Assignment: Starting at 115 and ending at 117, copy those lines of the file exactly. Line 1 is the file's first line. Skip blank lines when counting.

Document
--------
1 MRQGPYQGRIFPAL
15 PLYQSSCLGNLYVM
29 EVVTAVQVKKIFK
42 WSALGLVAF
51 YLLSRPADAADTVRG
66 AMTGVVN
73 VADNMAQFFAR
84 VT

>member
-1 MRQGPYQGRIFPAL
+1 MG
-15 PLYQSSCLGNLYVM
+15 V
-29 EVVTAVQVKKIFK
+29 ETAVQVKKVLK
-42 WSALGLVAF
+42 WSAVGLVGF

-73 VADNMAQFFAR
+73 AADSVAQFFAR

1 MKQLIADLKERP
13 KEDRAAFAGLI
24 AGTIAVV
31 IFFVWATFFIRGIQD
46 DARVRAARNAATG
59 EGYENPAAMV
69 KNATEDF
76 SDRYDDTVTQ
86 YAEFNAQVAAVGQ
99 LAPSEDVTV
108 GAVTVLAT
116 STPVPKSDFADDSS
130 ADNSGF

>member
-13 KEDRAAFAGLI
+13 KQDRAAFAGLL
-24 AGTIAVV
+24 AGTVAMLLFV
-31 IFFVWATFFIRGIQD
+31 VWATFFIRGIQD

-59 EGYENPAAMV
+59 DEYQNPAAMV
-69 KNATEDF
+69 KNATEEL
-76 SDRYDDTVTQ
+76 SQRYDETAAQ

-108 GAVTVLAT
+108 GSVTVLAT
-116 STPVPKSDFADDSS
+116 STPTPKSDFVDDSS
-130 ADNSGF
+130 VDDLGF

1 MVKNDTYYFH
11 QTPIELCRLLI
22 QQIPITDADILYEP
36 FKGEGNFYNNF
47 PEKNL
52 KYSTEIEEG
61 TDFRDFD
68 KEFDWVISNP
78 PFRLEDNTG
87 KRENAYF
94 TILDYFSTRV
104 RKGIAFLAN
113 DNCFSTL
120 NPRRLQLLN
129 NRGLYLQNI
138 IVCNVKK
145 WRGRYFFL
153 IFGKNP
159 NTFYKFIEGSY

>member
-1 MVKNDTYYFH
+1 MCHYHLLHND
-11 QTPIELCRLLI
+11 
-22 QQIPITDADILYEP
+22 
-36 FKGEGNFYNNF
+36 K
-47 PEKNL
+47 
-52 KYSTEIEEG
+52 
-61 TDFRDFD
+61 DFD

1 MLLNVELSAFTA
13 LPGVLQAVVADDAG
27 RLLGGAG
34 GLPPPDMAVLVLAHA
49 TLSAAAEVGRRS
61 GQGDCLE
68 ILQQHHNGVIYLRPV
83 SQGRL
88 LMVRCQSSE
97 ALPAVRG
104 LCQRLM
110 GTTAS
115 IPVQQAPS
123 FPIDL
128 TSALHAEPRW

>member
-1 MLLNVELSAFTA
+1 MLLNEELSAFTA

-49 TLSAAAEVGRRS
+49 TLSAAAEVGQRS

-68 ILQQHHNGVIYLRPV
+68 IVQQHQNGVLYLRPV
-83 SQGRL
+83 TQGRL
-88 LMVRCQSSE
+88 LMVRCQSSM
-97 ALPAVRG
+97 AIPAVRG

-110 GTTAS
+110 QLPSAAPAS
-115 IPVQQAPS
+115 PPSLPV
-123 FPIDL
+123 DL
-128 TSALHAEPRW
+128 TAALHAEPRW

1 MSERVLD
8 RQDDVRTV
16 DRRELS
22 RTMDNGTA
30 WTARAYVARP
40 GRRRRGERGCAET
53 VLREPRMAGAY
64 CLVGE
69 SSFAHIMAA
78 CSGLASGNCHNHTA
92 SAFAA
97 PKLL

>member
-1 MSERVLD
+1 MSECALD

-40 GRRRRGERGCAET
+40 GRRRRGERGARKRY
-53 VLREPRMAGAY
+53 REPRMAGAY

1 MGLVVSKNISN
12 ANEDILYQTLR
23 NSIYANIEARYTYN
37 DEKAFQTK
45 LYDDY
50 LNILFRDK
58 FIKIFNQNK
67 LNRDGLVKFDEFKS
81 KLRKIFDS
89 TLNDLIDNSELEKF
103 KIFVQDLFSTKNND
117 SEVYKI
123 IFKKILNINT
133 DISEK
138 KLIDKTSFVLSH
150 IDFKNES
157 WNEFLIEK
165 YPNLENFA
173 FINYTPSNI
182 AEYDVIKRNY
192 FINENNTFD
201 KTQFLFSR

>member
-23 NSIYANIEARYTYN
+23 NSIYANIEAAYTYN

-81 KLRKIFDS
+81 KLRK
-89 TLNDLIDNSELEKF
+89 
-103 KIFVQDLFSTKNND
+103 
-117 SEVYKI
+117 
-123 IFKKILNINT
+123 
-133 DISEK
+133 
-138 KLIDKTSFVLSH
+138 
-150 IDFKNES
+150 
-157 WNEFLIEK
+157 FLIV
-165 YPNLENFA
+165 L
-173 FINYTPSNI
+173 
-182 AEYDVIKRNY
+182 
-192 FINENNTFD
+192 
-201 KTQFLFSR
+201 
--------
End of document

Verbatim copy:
+110 QLPSAAPAS
-115 IPVQQAPS
+115 PPSLPV